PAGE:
Last week the European Commission released its second ‘State of the Energy Union’. According to the Commission the EU remains well on track to reach its 2020 targets for reducing greenhouse gas emissions, energy efficiency and renewables.
In the area of security of supply, the Commission highlighted achievements in building natural gas interconnectors, the fact that new liquid gas (LNG) terminals entered into operation and that work had begun on parts of the Southern Gas Corridor, a gas pipeline project in the Caspian region.
Notwithstanding this progress, the State of the Energy Union failed to make a single mention of the biggest issue that threatens to derail much of the work: the planned Nord Stream 2 natural gas pipeline between Russia and Germany.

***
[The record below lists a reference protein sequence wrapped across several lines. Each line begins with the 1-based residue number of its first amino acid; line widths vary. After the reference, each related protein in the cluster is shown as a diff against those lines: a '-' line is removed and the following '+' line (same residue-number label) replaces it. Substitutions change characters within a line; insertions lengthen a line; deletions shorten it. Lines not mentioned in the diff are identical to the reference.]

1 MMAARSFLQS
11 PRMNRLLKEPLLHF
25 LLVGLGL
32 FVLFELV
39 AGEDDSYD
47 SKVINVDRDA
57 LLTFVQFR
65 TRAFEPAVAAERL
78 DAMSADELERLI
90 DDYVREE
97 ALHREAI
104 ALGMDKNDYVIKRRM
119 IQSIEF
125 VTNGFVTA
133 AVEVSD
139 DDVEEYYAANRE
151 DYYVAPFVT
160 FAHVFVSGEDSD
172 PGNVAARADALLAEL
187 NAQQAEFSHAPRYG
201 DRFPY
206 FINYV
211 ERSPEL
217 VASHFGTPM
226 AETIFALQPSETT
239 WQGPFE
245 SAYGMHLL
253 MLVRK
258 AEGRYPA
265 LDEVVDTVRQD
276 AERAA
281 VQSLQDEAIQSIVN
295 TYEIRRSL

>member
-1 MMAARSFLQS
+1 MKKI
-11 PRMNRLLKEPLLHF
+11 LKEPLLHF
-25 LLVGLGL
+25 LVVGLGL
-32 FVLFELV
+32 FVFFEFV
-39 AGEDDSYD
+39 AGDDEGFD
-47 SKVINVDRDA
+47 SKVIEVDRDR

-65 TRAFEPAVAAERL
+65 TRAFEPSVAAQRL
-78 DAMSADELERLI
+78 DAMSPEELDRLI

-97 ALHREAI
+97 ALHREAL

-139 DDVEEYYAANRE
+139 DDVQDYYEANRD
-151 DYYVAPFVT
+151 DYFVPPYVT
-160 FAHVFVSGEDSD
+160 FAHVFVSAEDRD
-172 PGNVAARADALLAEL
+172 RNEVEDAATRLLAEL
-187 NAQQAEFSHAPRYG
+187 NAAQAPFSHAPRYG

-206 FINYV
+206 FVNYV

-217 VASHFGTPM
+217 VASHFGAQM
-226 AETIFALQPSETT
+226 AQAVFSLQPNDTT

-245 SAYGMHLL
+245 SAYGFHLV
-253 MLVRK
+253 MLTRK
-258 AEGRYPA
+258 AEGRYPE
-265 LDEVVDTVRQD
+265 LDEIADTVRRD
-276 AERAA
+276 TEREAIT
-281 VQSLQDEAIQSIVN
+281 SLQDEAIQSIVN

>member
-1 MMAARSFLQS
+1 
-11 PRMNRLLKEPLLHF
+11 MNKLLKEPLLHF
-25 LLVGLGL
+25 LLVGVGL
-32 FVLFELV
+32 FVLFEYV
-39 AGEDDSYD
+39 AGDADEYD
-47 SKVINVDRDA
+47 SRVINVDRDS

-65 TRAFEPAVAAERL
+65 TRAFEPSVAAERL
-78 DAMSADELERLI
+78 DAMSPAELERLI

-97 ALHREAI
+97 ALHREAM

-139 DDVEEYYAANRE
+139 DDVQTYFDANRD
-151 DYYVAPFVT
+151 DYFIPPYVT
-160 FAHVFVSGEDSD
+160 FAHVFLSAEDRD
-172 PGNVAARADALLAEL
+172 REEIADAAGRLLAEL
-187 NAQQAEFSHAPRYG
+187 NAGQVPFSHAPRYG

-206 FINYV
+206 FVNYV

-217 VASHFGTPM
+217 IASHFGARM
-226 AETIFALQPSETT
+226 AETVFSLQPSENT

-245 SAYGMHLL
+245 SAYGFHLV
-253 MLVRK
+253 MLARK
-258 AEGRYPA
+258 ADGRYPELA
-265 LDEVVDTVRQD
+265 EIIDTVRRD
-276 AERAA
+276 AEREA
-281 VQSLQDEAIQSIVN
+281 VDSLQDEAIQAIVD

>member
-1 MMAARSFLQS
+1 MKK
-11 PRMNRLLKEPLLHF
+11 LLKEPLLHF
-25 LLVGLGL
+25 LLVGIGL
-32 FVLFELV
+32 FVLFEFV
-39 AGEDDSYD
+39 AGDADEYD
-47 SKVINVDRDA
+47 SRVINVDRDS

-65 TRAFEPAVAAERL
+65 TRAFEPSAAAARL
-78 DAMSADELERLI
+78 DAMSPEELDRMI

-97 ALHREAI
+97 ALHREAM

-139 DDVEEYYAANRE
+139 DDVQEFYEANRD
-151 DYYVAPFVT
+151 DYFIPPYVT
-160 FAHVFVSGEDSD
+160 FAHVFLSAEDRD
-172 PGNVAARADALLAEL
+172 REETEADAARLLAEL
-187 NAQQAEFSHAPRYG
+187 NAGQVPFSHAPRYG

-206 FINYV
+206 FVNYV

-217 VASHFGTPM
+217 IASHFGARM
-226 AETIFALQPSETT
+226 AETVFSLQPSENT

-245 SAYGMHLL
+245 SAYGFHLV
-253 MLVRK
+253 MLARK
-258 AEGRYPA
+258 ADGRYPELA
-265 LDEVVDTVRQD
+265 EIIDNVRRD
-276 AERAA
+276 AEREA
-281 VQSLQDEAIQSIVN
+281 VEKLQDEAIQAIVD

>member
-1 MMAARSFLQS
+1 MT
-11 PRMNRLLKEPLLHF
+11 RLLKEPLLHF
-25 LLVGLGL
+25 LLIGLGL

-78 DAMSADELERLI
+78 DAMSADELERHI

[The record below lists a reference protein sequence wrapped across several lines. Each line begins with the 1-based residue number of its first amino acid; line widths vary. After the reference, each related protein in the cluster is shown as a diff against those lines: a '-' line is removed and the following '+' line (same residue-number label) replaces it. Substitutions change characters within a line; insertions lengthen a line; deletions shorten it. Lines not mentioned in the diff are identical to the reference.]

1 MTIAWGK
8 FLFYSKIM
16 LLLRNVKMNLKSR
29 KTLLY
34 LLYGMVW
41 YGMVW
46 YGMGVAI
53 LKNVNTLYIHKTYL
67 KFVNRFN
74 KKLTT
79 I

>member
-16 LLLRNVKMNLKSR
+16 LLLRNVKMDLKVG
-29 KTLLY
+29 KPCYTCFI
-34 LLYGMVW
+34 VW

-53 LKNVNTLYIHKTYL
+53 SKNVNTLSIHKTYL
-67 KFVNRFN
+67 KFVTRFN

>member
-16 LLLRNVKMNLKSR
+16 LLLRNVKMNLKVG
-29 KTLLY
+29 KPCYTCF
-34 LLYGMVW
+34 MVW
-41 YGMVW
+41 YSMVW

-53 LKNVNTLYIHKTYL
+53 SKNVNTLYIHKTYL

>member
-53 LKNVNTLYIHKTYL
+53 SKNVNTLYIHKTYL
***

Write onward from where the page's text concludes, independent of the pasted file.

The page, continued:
The silence was simply deafening.
It is high time the Commission takes its responsibility and drafts a thorough impact assessment of the project in legal, environmental and economic terms.